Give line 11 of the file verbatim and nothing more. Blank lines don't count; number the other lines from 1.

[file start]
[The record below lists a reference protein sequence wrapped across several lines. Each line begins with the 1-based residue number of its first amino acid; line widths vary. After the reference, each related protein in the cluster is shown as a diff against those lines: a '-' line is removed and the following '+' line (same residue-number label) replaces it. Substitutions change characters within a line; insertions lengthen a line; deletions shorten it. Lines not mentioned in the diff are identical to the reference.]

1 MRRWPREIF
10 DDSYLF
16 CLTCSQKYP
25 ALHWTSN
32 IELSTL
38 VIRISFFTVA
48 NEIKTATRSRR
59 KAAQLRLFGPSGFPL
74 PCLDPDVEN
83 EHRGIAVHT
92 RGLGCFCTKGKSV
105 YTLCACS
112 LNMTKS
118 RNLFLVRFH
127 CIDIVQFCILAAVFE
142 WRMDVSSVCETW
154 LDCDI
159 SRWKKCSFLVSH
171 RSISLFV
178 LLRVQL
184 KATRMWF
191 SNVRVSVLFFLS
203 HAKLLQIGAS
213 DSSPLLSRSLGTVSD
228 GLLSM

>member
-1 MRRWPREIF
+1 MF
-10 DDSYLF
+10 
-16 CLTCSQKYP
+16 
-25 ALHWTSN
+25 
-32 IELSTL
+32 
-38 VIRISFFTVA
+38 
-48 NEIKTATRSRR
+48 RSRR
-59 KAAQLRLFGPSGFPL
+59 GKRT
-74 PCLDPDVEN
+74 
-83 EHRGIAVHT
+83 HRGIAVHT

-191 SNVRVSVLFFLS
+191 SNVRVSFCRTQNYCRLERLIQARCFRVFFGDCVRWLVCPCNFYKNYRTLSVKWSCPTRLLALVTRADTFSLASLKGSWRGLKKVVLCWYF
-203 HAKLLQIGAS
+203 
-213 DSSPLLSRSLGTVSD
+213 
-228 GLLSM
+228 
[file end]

83 EHRGIAVHT